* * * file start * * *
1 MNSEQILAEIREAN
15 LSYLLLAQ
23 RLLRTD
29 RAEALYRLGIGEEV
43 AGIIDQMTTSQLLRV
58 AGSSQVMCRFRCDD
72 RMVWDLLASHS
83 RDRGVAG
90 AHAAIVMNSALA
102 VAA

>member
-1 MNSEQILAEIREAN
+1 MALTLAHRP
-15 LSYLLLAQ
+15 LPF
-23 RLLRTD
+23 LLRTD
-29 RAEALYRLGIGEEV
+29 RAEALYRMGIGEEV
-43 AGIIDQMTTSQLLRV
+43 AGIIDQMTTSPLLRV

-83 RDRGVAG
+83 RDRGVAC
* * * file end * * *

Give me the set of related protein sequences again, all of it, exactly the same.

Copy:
1 MNSEQILAEIREAN
15 LSYLLLAQ
23 RLLRTD
29 RAEALYRLGIGEEV
43 AGIIDQMTTSQLLRV
58 AGSSQVMCRFRCDD
72 RMVWDLLASHS
83 RDRGVAG
90 AHAAIVMNSALA
102 VAA

>member
-1 MNSEQILAEIREAN
+1 MALTLAHRP
-15 LSYLLLAQ
+15 LPF
-23 RLLRTD
+23 LLRTD
-29 RAEALYRLGIGEEV
+29 RAEALYRMGIGEEV
-43 AGIIDQMTTSQLLRV
+43 AGIIDQMTTSPLLRV

-83 RDRGVAG
+83 RDRGVAC